Indian Democracy at Work
Conference on Money Power in Politics
9-10 January 2020, Indian School of Business, Hyderabad
India will shortly celebrate its 75 years of independence. It has been a long and arduous journey for a people ravaged by centuries of caste system, autocratic rule, feudal privileges, religious divisions, and colonial rule. Multiple and complex goals, including holding the country together, making democracy work, and bringing about social and economic transformation, have simultaneously occupied our attention. In the so-called successful democracies, these tasks were carried out sequentially. Over the last 70 years 'against all the odds', India has exhibited great grit and tenacity to make democracy work for the benefit of its people. Nevertheless, we still have a long way to go.
Today, Indian democracy is vibrant and real. People choose government leaders or remove them in relatively free, fair and periodic elections. They have access to sources of information that are not controlled by the government. They are free to express their views without fear of being punished by the government, free to form and join associations and engage in political activity to influence public policy. Political parties have the right to propagate their ideas and openly seek public support. Elected governments exercise real authority and are accountable to the electors. That India with a complex and plural society and huge population with relatively low income could endure as one nation and as a stable democracy is a tribute to the wisdom, commitment and hard work of the people and leaders of India. Democracy struck roots deep and wide on the Indian soil like a Bodhi tree.
No democracy in the world is perfect. All democracies evolve. However, the deficits of democracy are much more in India compared to other democracies of the world. Mere freedom of speech and expression and the right to vote are not enough for a good life. Democracy requires intricate mechanisms to establish links between individual interest and collective well-being, between demands for welfare and imperatives of development, between the taxes paid and services received, and most of all between authority exercised and accountability enforced. Since Independence, India took considerable strides in rising levels of literacy among its people, undermining the traditional structures of social hierarchy, and reducing poverty. However, what has been achieved is not enough. India is still the home for a large number of illiterates and poor people of the world. Of the 49 large economies of more than $200 billion GDP on a PPP basis, India ranks among the bottom five on most indicators: GDP per capita, life expectancy, infant mortality rate, expenditure on health care, mean years of schooling. We have a long way to go. Indian democracy is a work in progress.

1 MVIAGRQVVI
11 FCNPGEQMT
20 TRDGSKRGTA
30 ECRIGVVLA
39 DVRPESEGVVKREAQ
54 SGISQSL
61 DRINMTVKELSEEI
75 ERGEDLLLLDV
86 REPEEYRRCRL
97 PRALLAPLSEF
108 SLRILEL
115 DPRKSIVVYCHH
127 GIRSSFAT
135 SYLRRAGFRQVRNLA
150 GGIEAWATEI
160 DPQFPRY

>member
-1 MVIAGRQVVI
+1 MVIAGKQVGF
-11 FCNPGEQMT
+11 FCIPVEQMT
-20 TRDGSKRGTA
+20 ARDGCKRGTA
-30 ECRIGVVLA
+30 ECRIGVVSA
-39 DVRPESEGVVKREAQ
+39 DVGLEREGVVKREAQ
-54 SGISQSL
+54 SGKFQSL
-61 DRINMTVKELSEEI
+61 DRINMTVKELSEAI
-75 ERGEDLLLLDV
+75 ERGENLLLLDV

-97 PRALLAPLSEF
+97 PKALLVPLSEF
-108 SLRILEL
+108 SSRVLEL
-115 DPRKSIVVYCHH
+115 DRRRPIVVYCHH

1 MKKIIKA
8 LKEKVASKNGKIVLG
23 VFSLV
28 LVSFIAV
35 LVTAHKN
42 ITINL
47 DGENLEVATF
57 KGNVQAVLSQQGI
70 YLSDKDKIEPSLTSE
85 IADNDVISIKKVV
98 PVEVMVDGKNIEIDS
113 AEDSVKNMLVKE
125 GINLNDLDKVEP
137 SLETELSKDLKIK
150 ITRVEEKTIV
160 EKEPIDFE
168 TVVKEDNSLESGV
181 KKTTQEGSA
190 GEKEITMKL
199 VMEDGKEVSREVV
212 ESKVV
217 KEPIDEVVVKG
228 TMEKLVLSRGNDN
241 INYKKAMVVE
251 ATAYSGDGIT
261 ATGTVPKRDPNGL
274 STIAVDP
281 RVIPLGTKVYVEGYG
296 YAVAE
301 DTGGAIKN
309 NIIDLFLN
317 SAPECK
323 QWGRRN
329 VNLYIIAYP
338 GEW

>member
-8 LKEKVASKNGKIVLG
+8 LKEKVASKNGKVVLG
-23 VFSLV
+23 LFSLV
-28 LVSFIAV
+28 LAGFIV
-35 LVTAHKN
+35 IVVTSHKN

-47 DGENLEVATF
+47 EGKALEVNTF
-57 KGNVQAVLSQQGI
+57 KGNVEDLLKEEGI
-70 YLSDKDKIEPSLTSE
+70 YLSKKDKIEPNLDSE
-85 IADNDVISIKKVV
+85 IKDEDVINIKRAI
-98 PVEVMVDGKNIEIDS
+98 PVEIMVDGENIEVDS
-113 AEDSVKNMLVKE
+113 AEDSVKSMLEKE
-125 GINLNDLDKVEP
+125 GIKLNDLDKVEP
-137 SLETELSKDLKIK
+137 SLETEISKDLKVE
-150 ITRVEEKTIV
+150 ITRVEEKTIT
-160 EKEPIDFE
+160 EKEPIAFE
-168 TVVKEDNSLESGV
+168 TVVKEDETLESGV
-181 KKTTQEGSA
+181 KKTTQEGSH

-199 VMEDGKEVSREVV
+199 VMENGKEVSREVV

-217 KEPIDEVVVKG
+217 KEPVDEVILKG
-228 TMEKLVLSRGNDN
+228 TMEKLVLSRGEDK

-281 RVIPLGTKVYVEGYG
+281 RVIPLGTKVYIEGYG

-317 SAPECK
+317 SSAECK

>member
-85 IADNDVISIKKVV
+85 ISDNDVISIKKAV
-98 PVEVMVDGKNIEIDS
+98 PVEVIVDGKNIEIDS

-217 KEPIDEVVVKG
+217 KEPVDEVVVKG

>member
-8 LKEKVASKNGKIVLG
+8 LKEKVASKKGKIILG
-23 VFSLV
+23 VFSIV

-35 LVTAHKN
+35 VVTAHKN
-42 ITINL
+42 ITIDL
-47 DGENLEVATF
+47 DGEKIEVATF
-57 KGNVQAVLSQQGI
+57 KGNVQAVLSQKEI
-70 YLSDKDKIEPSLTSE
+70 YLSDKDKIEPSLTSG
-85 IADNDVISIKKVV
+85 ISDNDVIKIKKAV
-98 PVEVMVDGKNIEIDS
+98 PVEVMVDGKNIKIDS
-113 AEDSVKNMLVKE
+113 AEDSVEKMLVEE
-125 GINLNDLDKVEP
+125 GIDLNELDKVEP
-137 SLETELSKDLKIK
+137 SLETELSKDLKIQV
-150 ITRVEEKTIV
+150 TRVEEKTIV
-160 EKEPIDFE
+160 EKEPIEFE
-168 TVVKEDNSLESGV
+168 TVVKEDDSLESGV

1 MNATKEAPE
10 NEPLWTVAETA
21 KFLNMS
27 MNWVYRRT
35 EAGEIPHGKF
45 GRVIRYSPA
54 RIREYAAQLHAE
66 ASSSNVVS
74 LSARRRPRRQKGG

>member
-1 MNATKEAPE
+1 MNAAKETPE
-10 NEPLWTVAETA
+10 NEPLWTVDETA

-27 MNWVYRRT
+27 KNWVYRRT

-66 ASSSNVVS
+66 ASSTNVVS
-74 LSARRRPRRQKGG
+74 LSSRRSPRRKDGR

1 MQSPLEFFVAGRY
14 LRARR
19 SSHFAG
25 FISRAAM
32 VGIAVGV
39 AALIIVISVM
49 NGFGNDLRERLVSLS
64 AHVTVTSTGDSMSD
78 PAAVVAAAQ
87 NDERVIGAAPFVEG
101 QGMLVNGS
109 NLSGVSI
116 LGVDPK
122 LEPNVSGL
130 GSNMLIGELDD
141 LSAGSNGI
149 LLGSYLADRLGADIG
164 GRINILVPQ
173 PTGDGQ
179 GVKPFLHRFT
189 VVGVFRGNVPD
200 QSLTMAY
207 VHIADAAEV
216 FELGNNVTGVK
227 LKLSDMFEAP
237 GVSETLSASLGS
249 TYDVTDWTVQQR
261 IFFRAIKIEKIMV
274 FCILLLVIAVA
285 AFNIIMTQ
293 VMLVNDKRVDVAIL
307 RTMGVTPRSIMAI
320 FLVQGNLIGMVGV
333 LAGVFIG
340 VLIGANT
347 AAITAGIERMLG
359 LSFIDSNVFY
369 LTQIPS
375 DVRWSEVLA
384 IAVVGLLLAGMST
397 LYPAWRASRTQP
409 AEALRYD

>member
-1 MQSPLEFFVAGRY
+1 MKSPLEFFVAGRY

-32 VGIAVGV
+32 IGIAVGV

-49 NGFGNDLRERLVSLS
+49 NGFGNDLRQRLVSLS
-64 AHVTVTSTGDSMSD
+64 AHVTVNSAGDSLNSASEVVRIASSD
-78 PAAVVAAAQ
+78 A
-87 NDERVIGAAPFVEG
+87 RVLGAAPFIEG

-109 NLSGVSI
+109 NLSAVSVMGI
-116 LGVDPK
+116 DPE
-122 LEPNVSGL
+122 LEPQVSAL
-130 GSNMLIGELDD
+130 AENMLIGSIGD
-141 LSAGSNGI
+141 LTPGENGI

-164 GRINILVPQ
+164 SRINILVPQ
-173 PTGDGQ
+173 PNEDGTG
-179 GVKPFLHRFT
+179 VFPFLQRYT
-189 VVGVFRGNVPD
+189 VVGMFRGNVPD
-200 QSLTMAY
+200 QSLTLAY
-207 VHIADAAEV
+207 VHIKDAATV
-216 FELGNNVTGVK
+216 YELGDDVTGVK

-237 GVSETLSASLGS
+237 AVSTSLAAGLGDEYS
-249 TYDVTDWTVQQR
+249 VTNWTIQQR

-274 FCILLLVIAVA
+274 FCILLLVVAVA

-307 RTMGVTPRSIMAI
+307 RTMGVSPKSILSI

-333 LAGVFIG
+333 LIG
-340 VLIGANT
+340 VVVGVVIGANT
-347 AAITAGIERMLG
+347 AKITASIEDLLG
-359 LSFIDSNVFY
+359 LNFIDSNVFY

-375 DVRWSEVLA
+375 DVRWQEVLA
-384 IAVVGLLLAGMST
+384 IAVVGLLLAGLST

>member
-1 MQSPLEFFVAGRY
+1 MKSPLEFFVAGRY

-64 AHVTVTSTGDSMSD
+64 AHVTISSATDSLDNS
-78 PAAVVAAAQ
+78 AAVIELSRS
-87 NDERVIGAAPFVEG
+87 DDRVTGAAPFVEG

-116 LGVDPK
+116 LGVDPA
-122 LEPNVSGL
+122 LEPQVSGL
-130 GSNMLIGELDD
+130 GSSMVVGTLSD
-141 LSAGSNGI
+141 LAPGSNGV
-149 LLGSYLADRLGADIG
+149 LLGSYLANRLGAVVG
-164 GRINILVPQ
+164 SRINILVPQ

It is not easy to make democracy work in a vast and developing nation like India. Nevertheless, India has the capacity, social capital, national cohesion, cultural and historical legacy, civilizational strength, skills and talent to make it work for all its citizens. If we continue to believe either in the forces of destiny or serendipity, our progress will be painfully slow and the risks unacceptably high. We need to move away from a culture of ‘vote and shout’ and engage in a dialogue on issues that matter.
Indian democracy at work: The overarching theme
Keeping this in mind, Foundation for Democratic Reforms, in association with the Indian School of Business and the University of Hyderabad, envisage to organize in the coming years a series of conferences to deliberate on the critical levers of change that need to be pushed to make democracy deliver better results. These conferences provide a platform to have conversations and dialogues between political leaders, civil society groups and social activists, media persons, civil servants, business people, academicians, and various other professionals. We call this forum “Indian Democracy at Work.” Such conferences will be a recurring annual event. Each conference will have a focal theme.
Theme for the 2020 conference: Money Power in Politics